Ratepayers could be footing a bill of up to $80,000 if the community pushes for the New Plymouth District Council to hold a poll about establishing a Maori ward.
Last month mayor Andrew Judd announced plans for the creation of a Maori ward.
The proposal comes just months after a move to give unelected Maori members seats on the council's major committees was turfed out.
That decision split the community, with Maori, especially the Te Atiawa iwi, upset the plan was not accepted, but critics saying introducing unelected members was not democratic.
Next month the council will vote on whether to agree to a Maori ward seat, or whether to hold a community poll.
Ratepayers can also have a say, as a poll demanded by only 5 per cent could nullify any council decision.
When Maori wards were last debated in 2011, Grey Power New Plymouth and its 2200 members opposed the idea and said it would support any moves to force a district-wide poll on the question.
The council voted down the proposal and a poll was never needed.
However, if called for this time the poll would cost ratepayers between $70,000 to $80,000, the council has revealed.
The money would be spent on an electoral officer, public notices, supporting documentation to enable informed decision-making, and the posting of voting papers.
Te Atiawa Iwi Authority negotiator Peter Moeahu said he thought the ward idea was a good move.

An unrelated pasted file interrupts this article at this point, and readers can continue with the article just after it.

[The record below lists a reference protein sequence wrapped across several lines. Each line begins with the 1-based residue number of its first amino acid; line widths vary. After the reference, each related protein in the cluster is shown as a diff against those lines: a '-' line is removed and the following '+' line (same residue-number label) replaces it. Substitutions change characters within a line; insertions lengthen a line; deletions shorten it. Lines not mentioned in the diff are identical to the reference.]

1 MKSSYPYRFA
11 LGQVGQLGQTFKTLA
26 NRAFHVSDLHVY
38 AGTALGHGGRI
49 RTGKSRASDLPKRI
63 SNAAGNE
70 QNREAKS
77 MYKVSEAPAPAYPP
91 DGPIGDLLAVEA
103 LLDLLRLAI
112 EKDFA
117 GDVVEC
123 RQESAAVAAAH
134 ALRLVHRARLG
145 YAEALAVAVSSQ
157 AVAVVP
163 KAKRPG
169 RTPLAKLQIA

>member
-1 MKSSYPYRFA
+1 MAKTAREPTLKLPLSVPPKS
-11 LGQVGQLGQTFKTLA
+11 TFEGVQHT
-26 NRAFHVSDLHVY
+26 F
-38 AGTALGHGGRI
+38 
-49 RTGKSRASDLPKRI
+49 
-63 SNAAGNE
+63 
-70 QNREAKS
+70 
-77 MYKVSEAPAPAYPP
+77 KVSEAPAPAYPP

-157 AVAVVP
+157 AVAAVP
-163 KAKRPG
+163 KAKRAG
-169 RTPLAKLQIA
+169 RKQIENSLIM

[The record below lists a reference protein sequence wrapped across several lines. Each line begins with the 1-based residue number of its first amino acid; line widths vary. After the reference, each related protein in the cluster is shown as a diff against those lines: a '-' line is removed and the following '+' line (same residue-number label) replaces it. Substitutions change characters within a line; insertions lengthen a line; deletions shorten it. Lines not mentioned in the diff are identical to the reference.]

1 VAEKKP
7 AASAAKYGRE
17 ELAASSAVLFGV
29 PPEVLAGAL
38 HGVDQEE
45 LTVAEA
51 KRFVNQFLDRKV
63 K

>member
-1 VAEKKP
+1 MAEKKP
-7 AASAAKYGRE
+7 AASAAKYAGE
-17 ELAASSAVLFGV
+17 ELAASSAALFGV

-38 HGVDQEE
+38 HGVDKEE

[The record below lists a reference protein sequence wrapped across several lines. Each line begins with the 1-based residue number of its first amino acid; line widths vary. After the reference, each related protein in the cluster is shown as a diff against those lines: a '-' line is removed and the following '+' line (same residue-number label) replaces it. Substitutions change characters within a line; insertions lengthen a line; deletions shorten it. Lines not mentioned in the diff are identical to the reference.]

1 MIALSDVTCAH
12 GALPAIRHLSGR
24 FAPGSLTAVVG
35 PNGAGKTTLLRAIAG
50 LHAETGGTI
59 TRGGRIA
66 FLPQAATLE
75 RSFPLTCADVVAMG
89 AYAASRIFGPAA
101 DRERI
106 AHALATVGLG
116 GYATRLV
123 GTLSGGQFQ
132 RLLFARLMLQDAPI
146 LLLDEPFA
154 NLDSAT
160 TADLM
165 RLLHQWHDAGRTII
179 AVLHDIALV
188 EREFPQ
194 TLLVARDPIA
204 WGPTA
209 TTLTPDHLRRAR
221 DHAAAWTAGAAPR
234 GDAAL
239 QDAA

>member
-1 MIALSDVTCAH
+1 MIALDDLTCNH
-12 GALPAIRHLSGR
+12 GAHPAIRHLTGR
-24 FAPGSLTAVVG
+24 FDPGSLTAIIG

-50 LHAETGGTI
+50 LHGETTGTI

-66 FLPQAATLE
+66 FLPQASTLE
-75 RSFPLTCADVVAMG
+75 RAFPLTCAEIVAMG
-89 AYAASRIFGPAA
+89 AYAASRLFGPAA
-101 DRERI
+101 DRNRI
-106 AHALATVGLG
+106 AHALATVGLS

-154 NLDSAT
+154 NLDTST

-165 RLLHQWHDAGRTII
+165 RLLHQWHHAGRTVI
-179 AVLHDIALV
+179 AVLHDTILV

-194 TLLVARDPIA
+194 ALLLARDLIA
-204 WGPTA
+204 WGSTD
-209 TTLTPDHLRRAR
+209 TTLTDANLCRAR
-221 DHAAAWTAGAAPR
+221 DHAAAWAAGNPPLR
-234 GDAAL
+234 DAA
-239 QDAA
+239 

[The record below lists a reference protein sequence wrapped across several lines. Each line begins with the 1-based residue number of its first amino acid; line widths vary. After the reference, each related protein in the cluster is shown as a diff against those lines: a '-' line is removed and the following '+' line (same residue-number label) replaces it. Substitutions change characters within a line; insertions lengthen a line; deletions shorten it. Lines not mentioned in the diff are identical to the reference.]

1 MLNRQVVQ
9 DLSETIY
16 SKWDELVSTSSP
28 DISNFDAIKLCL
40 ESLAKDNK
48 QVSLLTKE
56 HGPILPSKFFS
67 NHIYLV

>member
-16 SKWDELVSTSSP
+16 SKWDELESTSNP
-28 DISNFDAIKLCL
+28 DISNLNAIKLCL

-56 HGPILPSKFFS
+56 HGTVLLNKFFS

But he said he was a "little sceptical" about the level of support the idea would receive.
"From what I have seen in the past, there has not been a great deal of support for that [Maori representation]. So I'll wait for the outcome and go from there."
Judd said it was important to have Maori representation on the council and the council had an obligation under the Local Government Act to engage with the Maori community in a meaningful way.
He believed the council could do more to strengthen its relationship with local iwi.
"They'll bring different cultural aspects that will benefit us all."
Establishing a Maori ward for the district would involve electors on the Maori parliamentary electoral roll voting for candidates standing in that ward only.
Electors on the general parliamentary roll would vote for candidates standing in the general wards.
Currently, Maori wards or constituencies are in place at Environment Bay of Plenty (three seats) and on the Waikato Regional Council (two seats).
The possibility of establishing a Maori ward in the New Plymouth district will be considered by community board members next week.
The recommendations of the four boards will be considered by the policy committee on September 9, before being debated by the full council on September 23.
- Taranaki Daily News
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